Right in the middle of the U.S., there are thousands of miles of beautiful coastline and hundreds of sailing destinations with quaint towns, striking mansions, friendly marinas and clear waters. Defined by small-town charm, the Great Lakes offer some of the best chartering destinations with small and friendly local populations. If you live in North America, you don’t have to book an international flight or learn a foreign language to charter a boat in paradise. And from anywhere else in the world, these Great Lakes are worth the trip.
There are thousands of miles of coastline between Canada and the United States along the shores of the five Great Lakes, from Duluth, Minnesota, on Lake Superior, to the Thousand Islands at the eastern end of Lake Ontario at the entrance of the St. Lawrence Seaway. The lakes are interconnected, at gradually reduced elevations as you work your way east. Along the way, one of the prime cruising grounds for yacht charters can be found in the North Channel and Georgian Bay on the Canadian side of Lake Huron.
On these five simply amazing bodies of water (six if you count Lake St. Claire, which is 24 by 26 miles), you can bareboat charter for a week or even a summer, and never visit the same anchorage twice. Due to the enormous distances, you don’t charter “in the Great Lakes” but in a small portion of one of the lakes. Here are four areas to explore—but keep in mind, there are dozens more.
Starting in the west, Wisconsin has an active boating culture especially on the Apostle Islands National Lakeshore, which consists of 21 islands and nearly 70,000 acres. This boating sanctuary is on the northern tip of Wisconsin on Lake Superior and has lots of protected bays and pristine beaches with hundreds of scenic caves to explore by kayak.
The area has plentiful fish including salmon and lots of opportunities for wildlife sightings like white-tailed deer. If lighthouses are your passion, you’ll enjoy seeing eight historic towers on six islands. For shopping and restaurants, the town of La Pointe on Madeline Island should do nicely.
The area is known as one of the coldest in the U.S., so the season is short; in winter, your only option to get there may be via an ice road.
Next door, the state of Michigan has 3,000 miles of shoreline. Think about that. If you stretched Michigan out, it would reach from Los Angeles to New York with 500 miles to spare. No wonder it’s considered a boating destination with a plethora of harbors, lighthouses and beaches. Scuba divers can explore underwater shipwrecks and maritime heritage buffs will have no shortage of museums to enjoy. Because Michigan borders the lakes of Superior, Huron, Michigan, Erie and St. Claire, there are numerous boat charter options including bareboat, crewed, fishing and sailing school choices.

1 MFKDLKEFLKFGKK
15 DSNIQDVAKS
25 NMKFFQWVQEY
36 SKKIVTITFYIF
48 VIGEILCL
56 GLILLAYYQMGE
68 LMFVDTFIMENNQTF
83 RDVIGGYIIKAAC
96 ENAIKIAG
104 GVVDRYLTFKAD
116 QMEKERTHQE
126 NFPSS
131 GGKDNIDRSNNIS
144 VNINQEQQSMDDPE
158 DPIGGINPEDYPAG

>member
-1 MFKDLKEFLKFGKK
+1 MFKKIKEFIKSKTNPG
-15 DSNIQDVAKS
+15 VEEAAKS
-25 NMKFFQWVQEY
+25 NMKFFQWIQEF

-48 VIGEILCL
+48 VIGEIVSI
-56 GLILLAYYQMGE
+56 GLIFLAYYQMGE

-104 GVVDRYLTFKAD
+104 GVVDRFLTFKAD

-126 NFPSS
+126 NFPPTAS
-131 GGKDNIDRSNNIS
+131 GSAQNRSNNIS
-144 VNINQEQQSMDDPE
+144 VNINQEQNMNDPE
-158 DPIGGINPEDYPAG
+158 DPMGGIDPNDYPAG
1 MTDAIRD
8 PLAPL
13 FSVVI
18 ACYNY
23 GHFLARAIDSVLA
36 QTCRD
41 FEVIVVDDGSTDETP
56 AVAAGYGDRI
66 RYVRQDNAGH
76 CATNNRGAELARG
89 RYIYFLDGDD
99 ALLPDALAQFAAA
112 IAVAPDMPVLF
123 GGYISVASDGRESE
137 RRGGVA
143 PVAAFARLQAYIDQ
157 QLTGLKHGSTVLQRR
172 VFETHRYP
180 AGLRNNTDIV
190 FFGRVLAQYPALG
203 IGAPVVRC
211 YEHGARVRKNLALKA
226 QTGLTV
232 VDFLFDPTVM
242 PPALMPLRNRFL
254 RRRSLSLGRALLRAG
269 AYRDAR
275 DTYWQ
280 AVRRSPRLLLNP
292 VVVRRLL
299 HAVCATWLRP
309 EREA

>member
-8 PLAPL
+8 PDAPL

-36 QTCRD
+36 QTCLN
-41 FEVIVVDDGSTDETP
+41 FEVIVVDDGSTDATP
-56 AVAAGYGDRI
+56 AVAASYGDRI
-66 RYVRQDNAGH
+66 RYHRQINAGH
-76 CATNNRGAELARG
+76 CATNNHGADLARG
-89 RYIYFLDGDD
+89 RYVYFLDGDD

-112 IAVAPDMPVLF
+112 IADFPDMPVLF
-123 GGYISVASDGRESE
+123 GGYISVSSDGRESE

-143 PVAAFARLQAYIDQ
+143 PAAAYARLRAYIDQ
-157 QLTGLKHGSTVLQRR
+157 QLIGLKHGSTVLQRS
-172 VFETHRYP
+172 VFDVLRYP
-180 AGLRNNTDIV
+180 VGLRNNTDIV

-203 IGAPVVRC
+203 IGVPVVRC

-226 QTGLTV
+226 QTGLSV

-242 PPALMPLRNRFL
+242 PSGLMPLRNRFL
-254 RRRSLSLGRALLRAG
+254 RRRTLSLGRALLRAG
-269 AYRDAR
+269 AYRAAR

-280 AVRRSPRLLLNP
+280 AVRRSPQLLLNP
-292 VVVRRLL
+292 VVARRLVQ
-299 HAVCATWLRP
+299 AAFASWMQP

Travers City in northern Michigan was named by National Geographic as a top 10 summer destination, a claim supported by the 500,000 or so visitors the area receives annually. The city is known as the “Cherry Capital of the World” and many of the town’s 150 events center on that theme. Whether you’re up for a vigorous hike or a cold glass of white wine at a waterfront restaurant, you’re likely to find something ashore to fit your mood and budget.
Moving eastward, we come to Lake Erie and scenic Put-in Bay on South Bass Island, Ohio. The tiny island is only two miles by four miles. With the nickname “Key West of the North” the small but hopping town of fewer than 150 residents hosts two million visitors a year and produces fishing and historic events that draw crowds. Dock at one of the many public facilities and rent a bike to explore the numerous cottages and historic homes. Pick up a mooring in Put-in or head around the island to visit South Bass Island State Park.
On the extreme eastern end of Lake Ontario, you’ll find the region of 1000 Islands in the St. Lawrence River, with short sails between Canada and upstate New York. The communities on both sides of the border offer dozens of festivals, historic celebrations and events throughout the activity-packed summers. Brockville, Cornwall and Kingston on the Canadian side offer mansion visits, biking paths and dozens of scuba sites, while U.S. destinations like Alexandria Bay, Cape Vincent and Sackets Harbor provide quaint marinas, historic battlefields, and museums. This portion of the seaway stretches for approximately 50 miles but with all the places to visit, you could get lost for a summer. Navigation is tricky and the water can get shallow so extra caution is advised, and remember to bring your passport if you plan to travel across the U.S./Canada border.
Chartering in the Great Lakes is varied and at times challenging but most definitely worthwhile. Best of all, you can go back year after year and always find something new.